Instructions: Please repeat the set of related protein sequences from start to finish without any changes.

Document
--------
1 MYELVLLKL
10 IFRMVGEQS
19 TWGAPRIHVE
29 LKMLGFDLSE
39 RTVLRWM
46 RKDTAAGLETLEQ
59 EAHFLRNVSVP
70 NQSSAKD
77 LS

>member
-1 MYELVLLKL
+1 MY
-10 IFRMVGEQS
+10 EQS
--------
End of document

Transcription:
1 MYELVLLKL
10 IFRMVGEQS
19 TWGAPRIHVE
29 LKMLGFDLSE
39 RTVLRWM
46 RKDTAAGLETLEQ
59 EAHFLRNVSVP
70 NQSSAKD
77 LS

>member
-1 MYELVLLKL
+1 MY
-10 IFRMVGEQS
+10 EQS